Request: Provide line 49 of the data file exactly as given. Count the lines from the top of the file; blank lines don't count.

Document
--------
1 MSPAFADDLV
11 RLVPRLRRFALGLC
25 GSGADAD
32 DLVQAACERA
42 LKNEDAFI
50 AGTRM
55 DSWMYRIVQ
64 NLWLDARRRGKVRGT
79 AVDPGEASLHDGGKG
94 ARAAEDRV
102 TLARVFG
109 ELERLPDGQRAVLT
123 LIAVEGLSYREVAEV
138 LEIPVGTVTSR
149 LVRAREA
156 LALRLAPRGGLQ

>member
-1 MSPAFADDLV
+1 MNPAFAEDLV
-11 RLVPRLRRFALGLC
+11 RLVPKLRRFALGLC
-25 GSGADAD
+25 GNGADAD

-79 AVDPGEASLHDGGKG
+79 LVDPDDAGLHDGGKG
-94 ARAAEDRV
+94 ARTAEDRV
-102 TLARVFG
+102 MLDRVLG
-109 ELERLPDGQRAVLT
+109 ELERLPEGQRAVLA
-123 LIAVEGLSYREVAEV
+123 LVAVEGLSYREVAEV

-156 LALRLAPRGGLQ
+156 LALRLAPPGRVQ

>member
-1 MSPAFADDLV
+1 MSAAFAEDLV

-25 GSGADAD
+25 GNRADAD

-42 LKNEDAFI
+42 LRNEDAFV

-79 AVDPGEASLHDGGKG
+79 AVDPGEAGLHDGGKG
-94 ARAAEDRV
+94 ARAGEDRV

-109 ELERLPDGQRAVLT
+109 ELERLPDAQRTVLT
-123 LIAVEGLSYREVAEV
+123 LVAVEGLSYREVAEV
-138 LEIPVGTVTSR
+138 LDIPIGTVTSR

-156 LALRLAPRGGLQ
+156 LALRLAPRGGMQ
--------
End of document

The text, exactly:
-123 LIAVEGLSYREVAEV